My compost fence will be made from hog panels and 4 x 4 fence posts. That will give us an approximate 4 inches in width and reach a height of approximately 8 feet. On our side of the fence, the panel will be about 6 inches above the ground, whereas the opposite side will go completely to the ground. I have a climbing ground cover on the alley side of where this fence is to be located, so it will be allowed to climb the back side as a means to disguise the hog panels from the neighbors’ views. I figure we will start with one set of panels, until the unit is full and then add the second as there becomes a need for more room. The only difficulty with this design is the dilemma of how we will be able to replenish the clippings as the height of the fence raises. I am certain that DH will come up with a solution to the problem, or is that a problem to the solution?

Freezer Compost

Originally posted 2.09.08

Off and on throughout my life, I have had many compost piles….some more successful than others. I have lived in my current location for three years now and I still don’t have an “official” compost pile. Our focus has been on making our 100 year old house livable, so little time has been spent on the yard. This in itself presents the greatest challenge in making our backyard sustainable, but that is a topic all its own…meaning I feel a lengthy blog entry coming on…ha ha!
I have asked DH to build a super-duper compost pile, but it never materialized. He has promised one to be built in March. In the meantime, I have been saving my kitchen scraps in a large planting pot outdoors. I have been layering shredded newspaper between each layer of scraps. I know that it will not be compost when spring is here, but at least I will have a start on my new-fangled official compost pile in the spring.
I haven’t decided the location of my compost pile yet. I don’t want it too close to the house, but I want it to be easily accessible. Right now, the scraps stay in a bowl on my counter for a few days before I make a trip to the compost pot, but I am not liking that arrangement much….especially when there are onion scraps. I have thought about taking a huge butter tub and placing it in the freezer, so that I can add my small portion of compost to it every day. Once the tub gets full I can go dump the compost ice cube into my pile. Has anyone else done this before or have a great suggestion? I am open to ideas here. During the summer, scraps left on the counter can lead to those nasty fruit flies.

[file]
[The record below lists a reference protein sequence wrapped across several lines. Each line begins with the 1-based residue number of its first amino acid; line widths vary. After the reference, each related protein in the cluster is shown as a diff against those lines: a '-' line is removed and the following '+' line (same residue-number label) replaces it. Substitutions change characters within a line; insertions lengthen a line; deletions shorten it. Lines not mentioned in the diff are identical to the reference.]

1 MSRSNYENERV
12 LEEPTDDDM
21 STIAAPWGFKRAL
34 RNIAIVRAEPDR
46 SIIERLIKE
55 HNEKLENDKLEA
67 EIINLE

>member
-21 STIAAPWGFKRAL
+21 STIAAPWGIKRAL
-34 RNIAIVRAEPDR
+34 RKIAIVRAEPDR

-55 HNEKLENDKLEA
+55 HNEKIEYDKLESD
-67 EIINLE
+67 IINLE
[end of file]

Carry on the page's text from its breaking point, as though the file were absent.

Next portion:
Missing Worms


Well, my worms have run away. I say “run away” because I do not wish to think that they perished in their new home.  It is early in the season to purchase/transport worms here, but I thought I would call the wormery in Arkansas,  from whom I normally purchase my worms, to see when they might be shipping again. I was saddened to learn that they would no longer be in the worm business. Their primary source for selling was eBay, but with the new fees and the new  requirements of their worms to be shipped via Expedited Mail, I imagine profits were lower than the losses.
The owner and I had a very pleasant conversation that offered me tons of advice for my own worm composting. Though I do not look to sell my worms, I do  need to make an abundance of compost as quickly as possible. I have to say, my enormous need for compost heightened my sadness over the closing of the wormery.  What I have determined as the demise of my vermicomposting venture is that there was not enough oxygen in my container. The commercial vermicomposting container that I use  has air vents at the top and pvc type vents running through the bottom, so I thought I was set as far as ventilation goes. It seems, however, that the more castings there are in the container the less ventilation/oxygen. The castings become a bit compacted. Mine is more fluffy, however this conclusion seems reasonable and I am ashamed that I did not consider the possibility myself. The container needs to be cleaned of the castings regulary with new bedding applied.  In my case, that means more shredded newspaper.  At the wormery, the large bins are filled with peat moss and the worms received daily feedings of dry corn meal, which is then misted with well water.
The good thing is that I currently have a few quarts of compost that needs to be sifted from the remaining food and newspaper scraps, but the bad news is I need to replenish my worms.